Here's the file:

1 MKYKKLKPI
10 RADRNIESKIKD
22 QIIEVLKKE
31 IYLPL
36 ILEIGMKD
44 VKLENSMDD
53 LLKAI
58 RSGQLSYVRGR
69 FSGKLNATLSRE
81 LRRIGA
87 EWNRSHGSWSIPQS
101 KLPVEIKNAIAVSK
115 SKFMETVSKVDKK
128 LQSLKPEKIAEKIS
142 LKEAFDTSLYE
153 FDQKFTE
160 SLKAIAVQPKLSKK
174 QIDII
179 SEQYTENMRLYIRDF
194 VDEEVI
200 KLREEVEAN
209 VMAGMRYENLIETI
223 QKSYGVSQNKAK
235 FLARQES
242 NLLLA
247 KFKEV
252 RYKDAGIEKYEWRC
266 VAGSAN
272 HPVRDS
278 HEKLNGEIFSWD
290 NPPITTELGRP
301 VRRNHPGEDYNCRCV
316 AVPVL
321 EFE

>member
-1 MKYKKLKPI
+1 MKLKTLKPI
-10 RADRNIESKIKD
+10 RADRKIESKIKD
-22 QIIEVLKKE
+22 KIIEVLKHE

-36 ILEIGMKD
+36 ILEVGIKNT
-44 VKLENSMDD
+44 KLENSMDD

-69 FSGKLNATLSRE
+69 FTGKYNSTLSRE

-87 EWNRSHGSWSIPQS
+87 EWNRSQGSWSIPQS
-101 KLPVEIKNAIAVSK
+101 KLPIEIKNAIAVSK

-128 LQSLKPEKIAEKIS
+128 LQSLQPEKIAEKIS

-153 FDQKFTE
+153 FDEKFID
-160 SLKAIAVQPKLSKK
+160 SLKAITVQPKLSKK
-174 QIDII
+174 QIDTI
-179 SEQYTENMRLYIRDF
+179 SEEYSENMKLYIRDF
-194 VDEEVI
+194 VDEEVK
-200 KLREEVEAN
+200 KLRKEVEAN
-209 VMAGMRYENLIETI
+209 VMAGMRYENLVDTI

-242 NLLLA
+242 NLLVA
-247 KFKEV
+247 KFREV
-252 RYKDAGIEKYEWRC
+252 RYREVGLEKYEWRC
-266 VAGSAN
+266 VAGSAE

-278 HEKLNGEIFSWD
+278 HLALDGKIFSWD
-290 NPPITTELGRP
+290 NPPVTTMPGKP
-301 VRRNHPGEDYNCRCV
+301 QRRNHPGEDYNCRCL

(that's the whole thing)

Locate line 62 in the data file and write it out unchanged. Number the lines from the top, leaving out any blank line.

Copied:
-194 VDEEVI